The worst thing we could have is a Kerensky figure who fails to do what he has been chosen to do (take Russia out of the Great War) or a Louis XVI who says one thing while doing another (plotting with the Austrians). The good news is that I find none of the candidates objectionable. George Osborne would have been in that category.
LP: You also said “the economic and cultural stranglehold of London over the rest of the country must be broken.” I am a Londoner so I take offence at this. I do not believe we should cut the rest of the country off, but London does not have a ‘stranglehold’ over the country – Londoners work harder and arguably keep the rest of the country afloat. If London stagnated it does not mean the rest of the country would prosper. And Londoners make a lot of sacrifices to live there – such as living in overpriced smaller houses for a start. So come on, let’s be havin’ ya!
TS: Fair enough! I’m not saying, of course, that London is parasitic or that all Londoners think and feel the same. But we do have a crisis of representation. Government policy is dominated by meeting the needs of the City, while cultural power is located firmly in the capital.
Londoners have themselves become victims of this. I felt tremendous sympathy with the anti-gentrification campaign in Brixton. We all welcome new money and cleaner streets, but the rise of house prices and rents has gone hand-in-hand with a new corporate identity that is killing a sense of place and belonging, and driving out the locals.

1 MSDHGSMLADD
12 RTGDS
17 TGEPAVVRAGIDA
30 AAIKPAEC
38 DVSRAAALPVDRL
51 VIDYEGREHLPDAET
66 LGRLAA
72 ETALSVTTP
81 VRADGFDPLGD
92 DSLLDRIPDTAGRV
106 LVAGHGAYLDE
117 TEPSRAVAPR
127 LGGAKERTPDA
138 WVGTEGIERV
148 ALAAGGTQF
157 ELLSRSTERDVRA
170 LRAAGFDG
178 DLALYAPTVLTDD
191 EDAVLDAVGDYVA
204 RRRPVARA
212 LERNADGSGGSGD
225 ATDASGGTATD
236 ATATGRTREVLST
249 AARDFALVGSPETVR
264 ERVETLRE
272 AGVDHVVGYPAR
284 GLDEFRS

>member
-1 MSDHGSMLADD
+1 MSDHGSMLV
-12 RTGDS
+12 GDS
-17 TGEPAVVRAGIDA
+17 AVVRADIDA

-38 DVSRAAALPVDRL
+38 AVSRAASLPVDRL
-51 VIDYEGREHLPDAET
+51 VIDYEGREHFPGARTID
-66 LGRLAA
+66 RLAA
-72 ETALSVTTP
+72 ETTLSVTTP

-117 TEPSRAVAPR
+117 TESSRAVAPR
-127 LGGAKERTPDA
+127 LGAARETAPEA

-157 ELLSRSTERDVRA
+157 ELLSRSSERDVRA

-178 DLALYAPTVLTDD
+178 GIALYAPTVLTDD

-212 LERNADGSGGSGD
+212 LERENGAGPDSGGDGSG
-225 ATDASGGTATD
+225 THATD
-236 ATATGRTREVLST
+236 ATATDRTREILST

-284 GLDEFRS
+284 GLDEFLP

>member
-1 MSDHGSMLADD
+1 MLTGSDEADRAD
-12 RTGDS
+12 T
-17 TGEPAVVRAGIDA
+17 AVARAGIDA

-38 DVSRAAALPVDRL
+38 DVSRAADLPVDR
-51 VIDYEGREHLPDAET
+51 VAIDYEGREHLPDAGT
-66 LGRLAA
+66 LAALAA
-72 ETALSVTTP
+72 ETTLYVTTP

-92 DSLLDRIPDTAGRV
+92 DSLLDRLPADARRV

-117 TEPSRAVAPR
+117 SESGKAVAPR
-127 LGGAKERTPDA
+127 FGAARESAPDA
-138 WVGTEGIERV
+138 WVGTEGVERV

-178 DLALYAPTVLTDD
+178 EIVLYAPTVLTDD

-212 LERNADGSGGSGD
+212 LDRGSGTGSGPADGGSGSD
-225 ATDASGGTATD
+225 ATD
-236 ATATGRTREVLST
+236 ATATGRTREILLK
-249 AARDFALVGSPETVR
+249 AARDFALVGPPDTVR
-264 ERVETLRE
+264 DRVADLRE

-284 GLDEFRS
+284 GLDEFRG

I once went into a Starbucks in London just as it was about to close. They informed me that there was another up the road. Literally two minutes away I walked into what appeared to be the exact same café: same coffee, same cakes, almost same staff. Where was I?! Was this London? It felt like an episode of the Twilight Zone.
When I was a youngster, my late father took me to a place called Cardboard City, near Waterloo. It was extraordinary, terrifying: hundreds of homeless people, alcoholics, drug addicts, all desperate and shivering and, crucially, living out in the open. I’m not nostalgic for that kind of poverty and I don’t think it’s gone away – I still see it in the soup kitchens – but what concerns me is that it is now invisible to millions of wealthy people who imagine London is a paradise of glass towers. It’s been swept away and hidden. There’s a dangerous disconnect between life as the corporate planners are trying to pretend it is and the reality. Again, that kind of tension breeds revolution. My point is that London, real London, is being killed by fantasy London, too.